I am intrigued by the remarkable slump in support for the SNP up here. I don't know why that is, and await 2007 with interest. (Which thought is so banal that it's hardly worth broadcasting to the internet - would someone else care to say something more constructive?) Unless boredom with Holyrood politics means that anything with an insular focus has come to seem unattractive? (How odd that 'insular' when referring to Scotland is the opposite of what is truly 'insular', viz (literally) the island of Great Britain or even (historically, technically) the whole British isles. No, that wasn't very interesting either, sorry.)
The better-informed (almost everyone) are welcome to disagree totally and explain why the next four years will see radical changes in British politics.
(Meanwhile, of course, we seem to be trekking into a BraveNewWorld, but it will all happen very quietly and the government will ignore it, as it is a matter for Personal Morality. Even though there's legislation about it. St Gianna Molla, pray for us!)
Not quite sure what to make of this. A majority of 66 for Mr Blair - not as much reduced as it might have been. And what to make of Mr Howard's plan to stand down? Oh well. Possibly more insightful analysis to follow after lost sleep recovered. Or possibly not.
Every knee should bow, in heaven and on earth and under the earth...
Has anyone noticed the disturbing trend for a bow of reverence to be substituted for the genuflection when passing in front of the Blessed Sacrament? This seems to stem from a misreading of paragraph 274 of the General Instruction of the Roman Missal (2002). This explains that one must genuflect to the tabernacle (if it is in the sanctuary) when approaching the altar at the beginning and the end of Mass (regardless of the where in the sanctuary the tabernacle is) otherwise the altar just gets a bow. It then goes on to say "Otherwise all who pass before the Most Blessed Sacrament genuflect, unless they are moving in procession." So you bow to altars and genuflect to tabernacles apart from at the beginning and end of Mass when, even if the tabernacle isn't behind the altar, you ignore the altar and genuflect to the tabernacle.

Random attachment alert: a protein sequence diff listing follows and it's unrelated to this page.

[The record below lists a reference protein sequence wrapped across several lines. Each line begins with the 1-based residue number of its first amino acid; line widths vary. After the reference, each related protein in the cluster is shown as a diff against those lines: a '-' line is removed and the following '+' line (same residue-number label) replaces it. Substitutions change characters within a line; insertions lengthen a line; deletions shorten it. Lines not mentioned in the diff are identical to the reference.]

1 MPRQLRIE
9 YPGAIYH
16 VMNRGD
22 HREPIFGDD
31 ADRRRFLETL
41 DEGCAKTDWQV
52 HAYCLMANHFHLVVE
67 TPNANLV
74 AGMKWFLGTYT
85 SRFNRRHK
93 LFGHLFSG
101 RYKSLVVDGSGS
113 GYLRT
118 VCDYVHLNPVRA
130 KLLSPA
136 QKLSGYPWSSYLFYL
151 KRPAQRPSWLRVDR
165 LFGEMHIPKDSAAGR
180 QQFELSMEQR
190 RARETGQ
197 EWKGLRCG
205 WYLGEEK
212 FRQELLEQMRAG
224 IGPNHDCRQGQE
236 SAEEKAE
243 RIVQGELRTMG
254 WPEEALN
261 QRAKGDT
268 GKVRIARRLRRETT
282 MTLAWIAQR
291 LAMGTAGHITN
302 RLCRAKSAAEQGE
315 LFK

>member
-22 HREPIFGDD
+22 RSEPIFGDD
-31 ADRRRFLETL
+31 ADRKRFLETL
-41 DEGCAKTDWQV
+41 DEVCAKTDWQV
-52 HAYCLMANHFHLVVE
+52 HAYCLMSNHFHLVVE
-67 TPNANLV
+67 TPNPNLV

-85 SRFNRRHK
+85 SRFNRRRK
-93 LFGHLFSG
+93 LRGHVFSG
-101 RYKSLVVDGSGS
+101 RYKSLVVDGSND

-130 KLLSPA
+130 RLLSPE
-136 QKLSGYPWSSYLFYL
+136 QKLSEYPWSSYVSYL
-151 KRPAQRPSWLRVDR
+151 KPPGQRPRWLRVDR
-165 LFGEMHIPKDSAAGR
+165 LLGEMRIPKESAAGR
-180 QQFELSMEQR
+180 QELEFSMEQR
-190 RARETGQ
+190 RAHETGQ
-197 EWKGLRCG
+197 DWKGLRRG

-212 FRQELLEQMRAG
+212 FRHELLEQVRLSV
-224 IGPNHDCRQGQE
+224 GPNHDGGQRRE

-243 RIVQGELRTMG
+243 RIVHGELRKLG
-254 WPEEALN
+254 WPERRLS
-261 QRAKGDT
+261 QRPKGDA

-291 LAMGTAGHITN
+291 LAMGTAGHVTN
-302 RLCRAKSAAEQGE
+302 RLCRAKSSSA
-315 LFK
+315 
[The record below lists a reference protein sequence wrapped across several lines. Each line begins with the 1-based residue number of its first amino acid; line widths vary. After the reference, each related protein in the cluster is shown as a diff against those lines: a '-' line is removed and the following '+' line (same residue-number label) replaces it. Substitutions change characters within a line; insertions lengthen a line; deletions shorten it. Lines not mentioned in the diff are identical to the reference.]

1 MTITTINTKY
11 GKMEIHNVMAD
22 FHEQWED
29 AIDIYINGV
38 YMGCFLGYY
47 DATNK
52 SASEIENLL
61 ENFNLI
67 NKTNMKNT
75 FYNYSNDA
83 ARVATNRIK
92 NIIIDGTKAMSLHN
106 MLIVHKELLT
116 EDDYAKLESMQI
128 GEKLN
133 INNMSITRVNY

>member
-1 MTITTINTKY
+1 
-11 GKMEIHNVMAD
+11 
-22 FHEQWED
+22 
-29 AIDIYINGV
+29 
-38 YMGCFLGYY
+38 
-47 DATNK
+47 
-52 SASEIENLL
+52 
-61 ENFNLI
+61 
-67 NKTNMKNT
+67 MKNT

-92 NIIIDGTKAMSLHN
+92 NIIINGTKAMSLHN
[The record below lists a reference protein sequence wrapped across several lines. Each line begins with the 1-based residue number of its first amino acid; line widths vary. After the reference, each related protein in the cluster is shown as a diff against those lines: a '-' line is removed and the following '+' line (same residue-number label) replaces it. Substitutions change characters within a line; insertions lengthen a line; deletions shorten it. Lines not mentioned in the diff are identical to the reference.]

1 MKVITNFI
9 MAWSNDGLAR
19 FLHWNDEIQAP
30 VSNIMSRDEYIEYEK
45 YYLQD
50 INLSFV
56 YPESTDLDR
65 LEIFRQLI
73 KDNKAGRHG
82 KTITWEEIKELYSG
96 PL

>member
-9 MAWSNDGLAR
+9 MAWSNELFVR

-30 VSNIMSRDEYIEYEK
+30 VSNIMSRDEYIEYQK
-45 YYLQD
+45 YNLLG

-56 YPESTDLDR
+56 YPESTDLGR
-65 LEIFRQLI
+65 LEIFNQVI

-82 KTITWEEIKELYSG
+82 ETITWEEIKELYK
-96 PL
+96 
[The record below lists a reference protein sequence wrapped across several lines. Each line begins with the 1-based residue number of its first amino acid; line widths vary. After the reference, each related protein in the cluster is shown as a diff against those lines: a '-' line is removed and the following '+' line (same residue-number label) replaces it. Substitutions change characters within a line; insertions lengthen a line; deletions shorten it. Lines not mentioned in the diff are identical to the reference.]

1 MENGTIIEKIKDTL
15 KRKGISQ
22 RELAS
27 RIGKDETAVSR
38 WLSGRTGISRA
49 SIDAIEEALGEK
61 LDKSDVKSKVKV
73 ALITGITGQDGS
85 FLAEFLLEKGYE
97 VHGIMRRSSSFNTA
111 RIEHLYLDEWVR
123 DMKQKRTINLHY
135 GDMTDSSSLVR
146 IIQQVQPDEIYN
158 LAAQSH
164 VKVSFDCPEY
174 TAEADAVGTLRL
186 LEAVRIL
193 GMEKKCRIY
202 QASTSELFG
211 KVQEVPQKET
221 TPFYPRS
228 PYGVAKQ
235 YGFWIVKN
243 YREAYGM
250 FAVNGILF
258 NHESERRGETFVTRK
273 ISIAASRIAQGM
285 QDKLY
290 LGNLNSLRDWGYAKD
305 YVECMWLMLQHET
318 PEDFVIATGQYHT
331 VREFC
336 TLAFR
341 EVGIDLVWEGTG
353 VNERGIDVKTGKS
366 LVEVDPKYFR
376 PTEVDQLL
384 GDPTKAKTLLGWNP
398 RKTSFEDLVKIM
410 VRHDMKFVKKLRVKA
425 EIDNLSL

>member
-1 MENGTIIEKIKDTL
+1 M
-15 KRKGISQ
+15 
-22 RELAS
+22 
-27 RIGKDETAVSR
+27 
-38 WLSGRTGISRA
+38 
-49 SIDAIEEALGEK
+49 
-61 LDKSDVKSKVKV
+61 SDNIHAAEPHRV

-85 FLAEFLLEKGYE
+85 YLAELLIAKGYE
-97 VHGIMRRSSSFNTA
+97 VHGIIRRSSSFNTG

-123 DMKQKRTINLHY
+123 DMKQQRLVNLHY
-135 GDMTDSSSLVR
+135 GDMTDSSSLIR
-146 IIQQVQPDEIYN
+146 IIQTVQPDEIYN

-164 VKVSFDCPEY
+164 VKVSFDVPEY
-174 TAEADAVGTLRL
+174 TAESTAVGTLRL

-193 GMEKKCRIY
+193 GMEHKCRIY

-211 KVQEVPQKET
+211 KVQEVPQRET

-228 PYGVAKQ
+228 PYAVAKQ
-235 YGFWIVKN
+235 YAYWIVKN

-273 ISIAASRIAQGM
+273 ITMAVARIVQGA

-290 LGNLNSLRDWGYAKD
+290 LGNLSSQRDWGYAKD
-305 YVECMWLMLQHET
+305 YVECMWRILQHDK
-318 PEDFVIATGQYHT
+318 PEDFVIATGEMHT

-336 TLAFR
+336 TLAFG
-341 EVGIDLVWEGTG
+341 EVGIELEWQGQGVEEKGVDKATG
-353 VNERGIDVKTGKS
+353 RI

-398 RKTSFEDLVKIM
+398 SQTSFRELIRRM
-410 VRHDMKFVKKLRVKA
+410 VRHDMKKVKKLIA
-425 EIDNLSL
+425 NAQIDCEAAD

But in this age of declining piety and love for our Lord in the Eucharist this has been misread as meaning that during Mass you should ignore the Blessed Sacrament and bow to the altar instead! (As if the Mass had nothing to do with the Blessed Sacrament). This is a serious mistake because the same paragraph is very clear that "A genuflection, made by bending the right knee to the ground, signifies adoration, and therefore it is reserved for the Most Blessed Sacrament" while "A bow signifies reverence and honour shown to the persons themselves or to the signs that represent them" (275). Thus to merely bow when passing before the Blessed Sacrament implies either that one denies the real presence and admits the Eucharist only as symbol of Christ, or that one denies the divinity of Christ and is willing only to give Him reverence and honour rather than adoration. This interpretation would also have the absurd consequence that even after the consecration when the Blessed Sacrament is on the altar itself one ought to continue bowing to the altar (a mere symbol of Our Lord) and ignoring Our Lord Himself really present on the altar. It may be that people who interpret the rubric as forbidding genuflection to the tabernacle do not act in this way, but logically they should.
While the initial effect of this misinterpretation is that Priests and servers only genuflect outside and at the beginning and end of Mass; very rapidly the genuflection is omitted altogether both by Priest and people. Thus the impression is given that the doctrine of the real presence has been rejected wholesale. Often the only laity one ever sees genuflect today are those who haven't been to Mass for a long time and whose rusty habits were formed in a more pious era.
Here is the text in full (my emphases)